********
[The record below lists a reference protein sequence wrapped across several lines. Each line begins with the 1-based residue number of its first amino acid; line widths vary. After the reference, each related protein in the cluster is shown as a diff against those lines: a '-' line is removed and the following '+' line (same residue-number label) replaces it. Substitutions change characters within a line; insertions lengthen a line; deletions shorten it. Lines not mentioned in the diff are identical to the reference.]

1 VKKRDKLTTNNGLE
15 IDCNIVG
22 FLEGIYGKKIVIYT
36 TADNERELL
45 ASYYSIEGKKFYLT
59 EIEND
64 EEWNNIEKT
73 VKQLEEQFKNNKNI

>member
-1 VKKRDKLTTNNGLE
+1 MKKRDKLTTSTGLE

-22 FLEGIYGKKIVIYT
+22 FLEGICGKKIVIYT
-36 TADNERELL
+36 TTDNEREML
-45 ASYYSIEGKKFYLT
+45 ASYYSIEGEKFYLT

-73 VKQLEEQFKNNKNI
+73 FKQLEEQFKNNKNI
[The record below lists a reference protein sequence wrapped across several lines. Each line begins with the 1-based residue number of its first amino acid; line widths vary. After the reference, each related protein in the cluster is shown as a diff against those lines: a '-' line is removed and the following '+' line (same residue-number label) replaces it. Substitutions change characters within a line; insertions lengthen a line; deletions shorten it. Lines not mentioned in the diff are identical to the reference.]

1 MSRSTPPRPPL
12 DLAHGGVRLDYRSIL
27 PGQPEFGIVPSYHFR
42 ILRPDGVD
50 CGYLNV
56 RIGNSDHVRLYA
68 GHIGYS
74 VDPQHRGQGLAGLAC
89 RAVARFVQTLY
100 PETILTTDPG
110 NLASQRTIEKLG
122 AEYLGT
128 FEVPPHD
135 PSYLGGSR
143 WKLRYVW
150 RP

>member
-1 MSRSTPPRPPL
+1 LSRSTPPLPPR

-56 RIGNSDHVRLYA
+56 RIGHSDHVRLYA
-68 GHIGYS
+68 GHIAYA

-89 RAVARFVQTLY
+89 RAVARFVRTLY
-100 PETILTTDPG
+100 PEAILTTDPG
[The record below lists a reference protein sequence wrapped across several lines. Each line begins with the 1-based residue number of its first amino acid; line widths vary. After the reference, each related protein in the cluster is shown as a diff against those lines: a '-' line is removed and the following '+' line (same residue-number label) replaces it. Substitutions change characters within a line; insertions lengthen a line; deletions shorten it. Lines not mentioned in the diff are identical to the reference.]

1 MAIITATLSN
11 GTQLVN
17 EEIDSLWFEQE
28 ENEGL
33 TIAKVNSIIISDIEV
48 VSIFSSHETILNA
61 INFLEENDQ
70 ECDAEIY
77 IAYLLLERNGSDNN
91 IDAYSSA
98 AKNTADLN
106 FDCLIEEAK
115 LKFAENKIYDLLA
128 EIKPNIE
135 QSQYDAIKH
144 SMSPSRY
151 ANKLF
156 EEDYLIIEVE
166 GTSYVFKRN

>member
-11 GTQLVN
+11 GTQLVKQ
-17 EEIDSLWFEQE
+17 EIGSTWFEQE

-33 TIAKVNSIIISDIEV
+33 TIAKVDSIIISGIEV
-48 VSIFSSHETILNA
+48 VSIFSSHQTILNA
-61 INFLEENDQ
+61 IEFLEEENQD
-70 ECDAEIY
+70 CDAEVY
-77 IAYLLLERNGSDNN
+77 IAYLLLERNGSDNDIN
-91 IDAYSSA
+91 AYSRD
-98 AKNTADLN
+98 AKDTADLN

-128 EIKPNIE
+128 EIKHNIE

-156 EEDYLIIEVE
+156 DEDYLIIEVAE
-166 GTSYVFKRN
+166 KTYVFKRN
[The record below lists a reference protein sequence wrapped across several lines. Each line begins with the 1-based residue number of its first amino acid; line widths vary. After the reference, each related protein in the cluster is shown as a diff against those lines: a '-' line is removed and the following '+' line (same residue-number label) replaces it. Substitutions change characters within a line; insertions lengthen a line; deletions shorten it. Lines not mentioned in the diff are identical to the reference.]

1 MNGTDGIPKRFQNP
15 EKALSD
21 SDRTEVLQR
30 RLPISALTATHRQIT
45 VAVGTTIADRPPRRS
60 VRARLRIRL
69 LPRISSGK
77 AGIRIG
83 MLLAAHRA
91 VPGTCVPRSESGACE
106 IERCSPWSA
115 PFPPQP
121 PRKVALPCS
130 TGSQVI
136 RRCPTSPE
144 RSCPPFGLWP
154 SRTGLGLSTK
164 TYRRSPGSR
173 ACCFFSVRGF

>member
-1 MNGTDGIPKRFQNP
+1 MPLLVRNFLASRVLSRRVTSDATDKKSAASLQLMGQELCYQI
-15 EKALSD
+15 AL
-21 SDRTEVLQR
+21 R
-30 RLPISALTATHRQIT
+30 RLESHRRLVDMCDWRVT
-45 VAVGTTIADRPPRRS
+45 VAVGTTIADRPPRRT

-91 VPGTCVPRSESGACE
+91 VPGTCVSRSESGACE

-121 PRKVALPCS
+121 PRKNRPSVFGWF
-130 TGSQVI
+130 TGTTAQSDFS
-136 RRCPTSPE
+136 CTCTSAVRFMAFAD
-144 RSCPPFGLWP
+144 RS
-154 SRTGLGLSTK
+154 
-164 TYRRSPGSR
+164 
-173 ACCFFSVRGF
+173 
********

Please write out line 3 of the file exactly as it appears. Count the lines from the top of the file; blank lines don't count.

15 IDCNIVG